The skeletal remains of as many as 12 individuals have been discovered in a mass grave in New Jersey at the site of a significant battle of the Revolutionary War, Gloucester County and Rowan University officials announced.
Believed by researchers to be the human remains of Hessian soldiers, who suffered their worst Revolutionary War defeat at the hands of outnumbered-but-emboldened American defenders, the remains were uncovered at Red Bank Battlefield Park in National Park (Gloucester County).
The remarkable discovery of the mass grave, a rarity for battlefields during the American Revolution, was announced during a press briefing at the site on August 2.
For 245 years, the remains rested in a trench four-and-a-half feet deep until June 26, when a human femur was uncovered during a public archaeology dig. Additional excavation at the site, which was part of a trench system that surrounded the battlefield’s Fort Mercer, uncovered more remains.
All of the remains have been excavated and turned over to the New Jersey State Police Forensic Unit. There, forensic anthropologists are extracting DNA from the bones and teeth to identify their origin.
Skeletal assessment, isotopic, genetic and radiological analyses are also ongoing to provide in-depth analysis of the human remains and to gather biological data and indicators of life history, health and disease, and other factors. The remains have been excavated with extraordinary attention to preserving the dignity of the war dead.
DNA analysis, including from additional items found during the archaeological dig, such as a uniform knee buckle containing human blood, musket balls, and other items found in the trench, also may help the team to identify the remains…and even eventually find descendants of those who lost their lives on the battlefield.
“We’re hoping that eventually, perhaps, we can find some of these individuals,” says Rowan University public historian Jennifer Janofsky, director of Red Bank Battlefield Park. “If we can extract their stories, and if we can tell their stories, it lets us put a name to a face. And that, to me, is a very powerful moment in public history.
“History is an ongoing process,” continues Janofsky. “It’s not like we’ve written the Battle of Red Bank and we know everything that happened. Archaeology is helping us better understand what happened on the battlefield. Now, we have a better opportunity to tell a more complete story of these individuals…Who were they? Why were they here? What was their fate? It gives the public a more nuanced understanding of the history.”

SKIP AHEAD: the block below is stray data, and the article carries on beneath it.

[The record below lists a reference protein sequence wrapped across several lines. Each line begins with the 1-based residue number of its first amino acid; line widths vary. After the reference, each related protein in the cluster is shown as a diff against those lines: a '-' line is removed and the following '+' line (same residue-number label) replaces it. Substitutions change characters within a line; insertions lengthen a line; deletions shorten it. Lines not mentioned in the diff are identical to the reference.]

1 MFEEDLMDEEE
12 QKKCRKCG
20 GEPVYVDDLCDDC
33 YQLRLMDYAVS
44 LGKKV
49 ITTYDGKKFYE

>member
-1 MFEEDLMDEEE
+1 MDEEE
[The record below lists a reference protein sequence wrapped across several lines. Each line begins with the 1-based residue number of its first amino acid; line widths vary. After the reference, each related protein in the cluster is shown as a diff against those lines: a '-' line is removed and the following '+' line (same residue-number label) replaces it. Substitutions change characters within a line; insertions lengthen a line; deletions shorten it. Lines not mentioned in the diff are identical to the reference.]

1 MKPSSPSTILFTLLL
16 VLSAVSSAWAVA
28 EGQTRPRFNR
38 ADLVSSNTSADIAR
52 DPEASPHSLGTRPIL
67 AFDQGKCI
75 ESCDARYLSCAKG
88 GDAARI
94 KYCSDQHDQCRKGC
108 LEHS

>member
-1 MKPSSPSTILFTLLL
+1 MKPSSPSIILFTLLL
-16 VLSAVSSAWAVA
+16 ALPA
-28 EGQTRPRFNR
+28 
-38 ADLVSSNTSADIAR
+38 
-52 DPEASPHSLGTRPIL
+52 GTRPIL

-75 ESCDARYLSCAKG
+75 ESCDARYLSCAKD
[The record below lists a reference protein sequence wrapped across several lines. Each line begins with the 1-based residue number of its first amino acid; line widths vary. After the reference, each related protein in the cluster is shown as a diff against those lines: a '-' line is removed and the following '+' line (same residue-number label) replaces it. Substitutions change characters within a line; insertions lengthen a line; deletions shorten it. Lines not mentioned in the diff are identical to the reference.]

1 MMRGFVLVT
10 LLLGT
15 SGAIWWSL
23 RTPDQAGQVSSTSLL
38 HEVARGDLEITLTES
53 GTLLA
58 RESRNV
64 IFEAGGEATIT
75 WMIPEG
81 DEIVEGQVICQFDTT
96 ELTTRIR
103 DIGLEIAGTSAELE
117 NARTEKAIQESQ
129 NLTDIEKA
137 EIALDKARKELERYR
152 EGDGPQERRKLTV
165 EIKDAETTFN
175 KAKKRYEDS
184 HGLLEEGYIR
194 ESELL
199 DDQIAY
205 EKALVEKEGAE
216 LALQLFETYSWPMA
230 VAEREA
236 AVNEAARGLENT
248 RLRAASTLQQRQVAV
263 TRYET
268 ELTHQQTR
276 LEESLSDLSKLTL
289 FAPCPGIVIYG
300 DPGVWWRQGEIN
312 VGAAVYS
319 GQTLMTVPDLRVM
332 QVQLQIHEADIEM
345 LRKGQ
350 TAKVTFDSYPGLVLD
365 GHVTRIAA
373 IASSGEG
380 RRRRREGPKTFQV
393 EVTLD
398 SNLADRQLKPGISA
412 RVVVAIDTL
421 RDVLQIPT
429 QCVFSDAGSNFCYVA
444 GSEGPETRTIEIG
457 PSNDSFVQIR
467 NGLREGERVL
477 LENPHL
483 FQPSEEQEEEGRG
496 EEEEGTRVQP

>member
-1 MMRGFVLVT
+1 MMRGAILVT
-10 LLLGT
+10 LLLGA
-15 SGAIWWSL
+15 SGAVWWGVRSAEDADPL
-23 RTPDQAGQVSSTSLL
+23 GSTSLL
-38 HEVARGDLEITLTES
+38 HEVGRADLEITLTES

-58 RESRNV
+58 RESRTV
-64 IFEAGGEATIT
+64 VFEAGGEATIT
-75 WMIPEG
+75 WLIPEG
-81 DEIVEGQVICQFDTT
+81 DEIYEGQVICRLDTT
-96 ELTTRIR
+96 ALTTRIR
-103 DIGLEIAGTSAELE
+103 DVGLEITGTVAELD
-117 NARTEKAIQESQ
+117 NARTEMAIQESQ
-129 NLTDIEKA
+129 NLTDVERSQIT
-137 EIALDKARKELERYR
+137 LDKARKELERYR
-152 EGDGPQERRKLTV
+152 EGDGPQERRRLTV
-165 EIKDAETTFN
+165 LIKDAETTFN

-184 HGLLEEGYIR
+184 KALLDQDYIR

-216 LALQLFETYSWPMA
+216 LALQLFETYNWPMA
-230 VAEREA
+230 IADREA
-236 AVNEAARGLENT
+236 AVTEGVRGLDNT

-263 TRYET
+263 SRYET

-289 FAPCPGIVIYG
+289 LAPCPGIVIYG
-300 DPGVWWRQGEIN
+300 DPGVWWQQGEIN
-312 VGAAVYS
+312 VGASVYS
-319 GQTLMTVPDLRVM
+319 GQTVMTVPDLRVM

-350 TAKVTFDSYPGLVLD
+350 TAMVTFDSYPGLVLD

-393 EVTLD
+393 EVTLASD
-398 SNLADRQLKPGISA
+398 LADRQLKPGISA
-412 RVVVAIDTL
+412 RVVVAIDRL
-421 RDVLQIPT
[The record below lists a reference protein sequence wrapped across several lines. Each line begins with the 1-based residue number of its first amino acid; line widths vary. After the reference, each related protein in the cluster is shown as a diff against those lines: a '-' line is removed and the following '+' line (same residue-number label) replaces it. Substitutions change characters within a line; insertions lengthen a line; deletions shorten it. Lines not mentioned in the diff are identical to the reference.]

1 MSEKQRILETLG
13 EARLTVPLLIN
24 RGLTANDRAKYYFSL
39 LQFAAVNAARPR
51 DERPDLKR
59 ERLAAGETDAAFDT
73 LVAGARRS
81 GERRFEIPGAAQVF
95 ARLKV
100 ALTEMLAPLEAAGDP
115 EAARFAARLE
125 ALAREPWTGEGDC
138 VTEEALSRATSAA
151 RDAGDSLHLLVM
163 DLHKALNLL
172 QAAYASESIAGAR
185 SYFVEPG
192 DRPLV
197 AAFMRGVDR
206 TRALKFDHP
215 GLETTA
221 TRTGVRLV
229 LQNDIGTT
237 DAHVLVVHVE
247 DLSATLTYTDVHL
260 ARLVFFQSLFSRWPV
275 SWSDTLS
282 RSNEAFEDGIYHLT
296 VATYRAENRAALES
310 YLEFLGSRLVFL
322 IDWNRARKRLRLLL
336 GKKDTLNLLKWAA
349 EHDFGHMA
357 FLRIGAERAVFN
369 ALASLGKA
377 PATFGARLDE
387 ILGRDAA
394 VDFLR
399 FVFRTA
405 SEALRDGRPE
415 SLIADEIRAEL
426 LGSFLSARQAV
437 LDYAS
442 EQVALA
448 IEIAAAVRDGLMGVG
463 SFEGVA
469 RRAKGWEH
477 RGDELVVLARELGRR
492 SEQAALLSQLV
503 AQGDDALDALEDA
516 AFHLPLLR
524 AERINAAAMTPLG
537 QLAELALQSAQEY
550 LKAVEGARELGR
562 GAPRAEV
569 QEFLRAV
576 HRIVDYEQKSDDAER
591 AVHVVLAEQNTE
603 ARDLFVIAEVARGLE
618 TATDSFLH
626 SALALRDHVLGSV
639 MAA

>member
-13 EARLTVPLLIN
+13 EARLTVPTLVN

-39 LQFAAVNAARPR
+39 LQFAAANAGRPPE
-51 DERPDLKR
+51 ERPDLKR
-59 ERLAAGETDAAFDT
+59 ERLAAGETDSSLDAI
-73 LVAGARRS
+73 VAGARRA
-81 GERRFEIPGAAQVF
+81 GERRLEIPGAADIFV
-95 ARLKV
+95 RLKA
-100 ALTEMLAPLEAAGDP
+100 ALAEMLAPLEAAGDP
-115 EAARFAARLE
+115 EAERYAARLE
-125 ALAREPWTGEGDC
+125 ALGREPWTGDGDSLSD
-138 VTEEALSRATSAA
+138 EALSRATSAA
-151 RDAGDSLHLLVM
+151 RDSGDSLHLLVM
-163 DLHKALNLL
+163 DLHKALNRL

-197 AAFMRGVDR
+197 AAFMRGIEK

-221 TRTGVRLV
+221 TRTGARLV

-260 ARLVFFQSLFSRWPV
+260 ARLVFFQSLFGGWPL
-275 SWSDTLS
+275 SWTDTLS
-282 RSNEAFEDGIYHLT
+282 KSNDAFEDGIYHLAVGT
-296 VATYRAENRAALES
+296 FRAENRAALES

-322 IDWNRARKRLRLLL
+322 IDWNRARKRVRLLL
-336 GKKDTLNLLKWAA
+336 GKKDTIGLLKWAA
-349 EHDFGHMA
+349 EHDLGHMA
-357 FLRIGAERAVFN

Victory at Fort Mercer
On Oct. 22, 1777, the Hessians, fighting for the British Crown, suffered approximately 377 casualties
during the battle compared with 14 American casualties. Crown forces went into battle with 2,000 soldiers. The Americans, integrated regiments of Black and white soldiers fighting for freedom side by side, numbered 500. The regiments were comprised chiefly of soldiers from Rhode Island, plus a contingent of New Jersey militia.
The victory at Fort Mercer, located just south of Philadelphia, was huge boost for American forces in the war for independence. The fort was a key defense for Americans to delay the British from advancing supplies up the Delaware River to Philadelphia.
Rare battlefield mass burial
The items found around the remains—including pewter and brass buttons and an extremely rare King George III gold guinea (a soldier’s pay for a month)—are consistent with items Hessian soldiers would have had, according to Janofsky and Wade Catts, president/principal archaeologist for South River Heritage Consulting of Delaware. Catts led the archaeological dig of the site.
“Based on everything we’ve found and the context of what we’ve found, these appear to be Hessians. We will do more research on that, but, right now, our working hypothesis is that these are Hessian soldiers,” says Catts, adding that a Revolutionary War battlefield mass burial is highly unusual. “The trench is a remarkable space. It’s a significant archaeological site.”
Owned and maintained by Gloucester County, Red Bank Battlefield Park sits on 44 acres on a bluff above the Delaware River. Part of the Fort Mercer trench extended onto a quarter-acre site acquired by the county in 2020. The fort itself was destroyed by American forces in November of 1777.
Public education and outreach
A $19,000 New Jersey Historical Commission project grant secured by Janofsky in 2021 funded an initial archaeology survey of the trench, as well as a public education and outreach program.
The county committed $30,0000 in additional funding for the second phase of the project and, over four public dig days this summer, more than 100 private citizens had the opportunity to dig at the site, recovering items including the first human femur.
When the study of the remains is complete, they eventually will be reinterred at another site. The trench eventually will be refilled and the land will be incorporated into the park. The site will give historians the chance to offer the public a more nuanced understanding of the park’s historical significance, the Battle of Red Bank, and the sacrifices soldiers made.
“Too often, the revolution is viewed as a sanitized event. It’s one thing to discuss the battle in the abstract. It’s another to witness firsthand the violence of that day,” Janofsky, the Megan Giordano Fellow in Public History at Rowan.
“We now have the opportunity to work with our visitors to understand the emotion, pain, loss—and absolute horror—of war.”
SOURCE Rowan University